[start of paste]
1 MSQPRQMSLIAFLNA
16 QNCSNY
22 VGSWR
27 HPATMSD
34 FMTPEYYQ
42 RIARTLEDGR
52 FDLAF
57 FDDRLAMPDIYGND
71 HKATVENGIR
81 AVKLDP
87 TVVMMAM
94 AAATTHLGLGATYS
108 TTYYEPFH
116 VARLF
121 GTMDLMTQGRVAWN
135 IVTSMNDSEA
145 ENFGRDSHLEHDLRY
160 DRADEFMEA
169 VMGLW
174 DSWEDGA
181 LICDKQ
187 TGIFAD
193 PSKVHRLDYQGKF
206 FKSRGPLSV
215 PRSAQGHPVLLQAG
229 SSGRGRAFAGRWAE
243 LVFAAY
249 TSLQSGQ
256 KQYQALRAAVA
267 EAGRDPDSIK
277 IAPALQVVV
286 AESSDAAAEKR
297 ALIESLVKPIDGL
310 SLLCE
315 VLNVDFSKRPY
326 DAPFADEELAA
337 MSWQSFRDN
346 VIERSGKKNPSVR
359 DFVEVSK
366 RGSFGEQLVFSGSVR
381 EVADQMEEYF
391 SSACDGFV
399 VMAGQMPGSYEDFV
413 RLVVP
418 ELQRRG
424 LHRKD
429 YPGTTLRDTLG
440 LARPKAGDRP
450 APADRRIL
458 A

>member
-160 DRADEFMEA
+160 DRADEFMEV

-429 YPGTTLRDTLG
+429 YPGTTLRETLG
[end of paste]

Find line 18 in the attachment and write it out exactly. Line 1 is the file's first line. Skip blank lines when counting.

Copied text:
160 DRADEFMEA